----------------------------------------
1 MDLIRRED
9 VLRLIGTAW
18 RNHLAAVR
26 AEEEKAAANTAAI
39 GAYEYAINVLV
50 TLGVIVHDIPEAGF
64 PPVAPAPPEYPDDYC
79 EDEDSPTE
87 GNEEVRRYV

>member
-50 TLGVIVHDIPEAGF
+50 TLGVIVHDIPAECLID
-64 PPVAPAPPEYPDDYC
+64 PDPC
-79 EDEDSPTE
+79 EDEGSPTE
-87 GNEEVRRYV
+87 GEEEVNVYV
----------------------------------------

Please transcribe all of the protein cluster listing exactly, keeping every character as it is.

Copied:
1 MDLIRRED
9 VLRLIGTAW
18 RNHLAAVR
26 AEEEKAAANTAAI
39 GAYEYAINVLV
50 TLGVIVHDIPEAGF
64 PPVAPAPPEYPDDYC
79 EDEDSPTE
87 GNEEVRRYV

>member
-50 TLGVIVHDIPEAGF
+50 TLGVIVHDIPAECLID
-64 PPVAPAPPEYPDDYC
+64 PDPC
-79 EDEDSPTE
+79 EDEGSPTE
-87 GNEEVRRYV
+87 GEEEVNVYV